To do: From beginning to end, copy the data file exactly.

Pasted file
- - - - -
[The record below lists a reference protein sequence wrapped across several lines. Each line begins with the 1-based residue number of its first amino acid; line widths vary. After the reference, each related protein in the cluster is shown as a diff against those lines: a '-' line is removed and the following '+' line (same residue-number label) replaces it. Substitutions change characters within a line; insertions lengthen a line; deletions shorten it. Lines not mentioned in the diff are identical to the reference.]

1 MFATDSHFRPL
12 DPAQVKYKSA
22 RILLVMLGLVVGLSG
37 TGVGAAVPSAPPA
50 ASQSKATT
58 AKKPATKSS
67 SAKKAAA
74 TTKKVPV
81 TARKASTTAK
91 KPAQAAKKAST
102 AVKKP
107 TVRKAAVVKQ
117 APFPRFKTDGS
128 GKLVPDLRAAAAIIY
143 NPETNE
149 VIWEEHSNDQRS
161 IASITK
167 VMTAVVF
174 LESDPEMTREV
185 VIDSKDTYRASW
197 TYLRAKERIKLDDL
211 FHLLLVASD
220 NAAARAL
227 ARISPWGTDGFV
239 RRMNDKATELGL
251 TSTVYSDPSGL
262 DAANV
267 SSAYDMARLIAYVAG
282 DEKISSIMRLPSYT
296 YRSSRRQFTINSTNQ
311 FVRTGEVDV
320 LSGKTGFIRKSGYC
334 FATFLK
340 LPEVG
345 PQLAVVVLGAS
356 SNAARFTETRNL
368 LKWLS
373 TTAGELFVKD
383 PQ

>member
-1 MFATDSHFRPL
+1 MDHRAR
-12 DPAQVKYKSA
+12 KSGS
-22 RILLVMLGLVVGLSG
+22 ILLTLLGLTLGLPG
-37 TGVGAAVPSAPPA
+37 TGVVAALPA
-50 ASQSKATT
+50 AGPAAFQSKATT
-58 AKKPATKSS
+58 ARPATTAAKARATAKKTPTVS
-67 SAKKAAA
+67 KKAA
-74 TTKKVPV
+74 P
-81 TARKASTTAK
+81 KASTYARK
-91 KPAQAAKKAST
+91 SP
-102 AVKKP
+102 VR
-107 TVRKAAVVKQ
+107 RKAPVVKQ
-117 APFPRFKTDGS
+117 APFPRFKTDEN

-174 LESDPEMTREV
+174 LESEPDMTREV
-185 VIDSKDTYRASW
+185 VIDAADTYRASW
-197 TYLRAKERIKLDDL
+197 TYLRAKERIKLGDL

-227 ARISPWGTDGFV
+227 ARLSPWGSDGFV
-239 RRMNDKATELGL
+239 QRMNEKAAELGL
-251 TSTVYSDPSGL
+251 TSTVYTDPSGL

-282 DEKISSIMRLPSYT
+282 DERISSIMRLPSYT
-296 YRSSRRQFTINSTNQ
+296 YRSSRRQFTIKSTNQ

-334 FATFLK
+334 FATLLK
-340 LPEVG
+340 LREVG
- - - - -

[The record below lists a reference protein sequence wrapped across several lines. Each line begins with the 1-based residue number of its first amino acid; line widths vary. After the reference, each related protein in the cluster is shown as a diff against those lines: a '-' line is removed and the following '+' line (same residue-number label) replaces it. Substitutions change characters within a line; insertions lengthen a line; deletions shorten it. Lines not mentioned in the diff are identical to the reference.]

1 MFATDSHFRPL
12 DPAQVKYKSA
22 RILLVMLGLVVGLSG
37 TGVGAAVPSAPPA
50 ASQSKATT
58 AKKPATKSS
67 SAKKAAA
74 TTKKVPV
81 TARKASTTAK
91 KPAQAAKKAST
102 AVKKP
107 TVRKAAVVKQ
117 APFPRFKTDGS
128 GKLVPDLRAAAAIIY
143 NPETNE
149 VIWEEHSNDQRS
161 IASITK
167 VMTAVVF
174 LESDPEMTREV
185 VIDSKDTYRASW
197 TYLRAKERIKLDDL
211 FHLLLVASD
220 NAAARAL
227 ARISPWGTDGFV
239 RRMNDKATELGL
251 TSTVYSDPSGL
262 DAANV
267 SSAYDMARLIAYVAG
282 DEKISSIMRLPSYT
296 YRSSRRQFTINSTNQ
311 FVRTGEVDV
320 LSGKTGFIRKSGYC
334 FATFLK
340 LPEVG
345 PQLAVVVLGAS
356 SNAARFTETRNL
368 LKWLS
373 TTAGELFVKD
383 PQ

>member
-1 MFATDSHFRPL
+1 MDHRAR
-12 DPAQVKYKSA
+12 KSGS
-22 RILLVMLGLVVGLSG
+22 ILLTLLGLTLGLPG
-37 TGVGAAVPSAPPA
+37 TGVVAALPA
-50 ASQSKATT
+50 AGPAAFQSKATT
-58 AKKPATKSS
+58 ARPATTAAKARATAKKTPTVS
-67 SAKKAAA
+67 KKAA
-74 TTKKVPV
+74 P
-81 TARKASTTAK
+81 KASTYARK
-91 KPAQAAKKAST
+91 SP
-102 AVKKP
+102 VR
-107 TVRKAAVVKQ
+107 RKAPVVKQ
-117 APFPRFKTDGS
+117 APFPRFKTDEN

-174 LESDPEMTREV
+174 LESEPDMTREV
-185 VIDSKDTYRASW
+185 VIDAADTYRASW
-197 TYLRAKERIKLDDL
+197 TYLRAKERIKLGDL

-227 ARISPWGTDGFV
+227 ARLSPWGSDGFV
-239 RRMNDKATELGL
+239 QRMNEKAAELGL
-251 TSTVYSDPSGL
+251 TSTVYTDPSGL

-282 DEKISSIMRLPSYT
+282 DERISSIMRLPSYT
-296 YRSSRRQFTINSTNQ
+296 YRSSRRQFTIKSTNQ

-334 FATFLK
+334 FATLLK
-340 LPEVG
+340 LREVG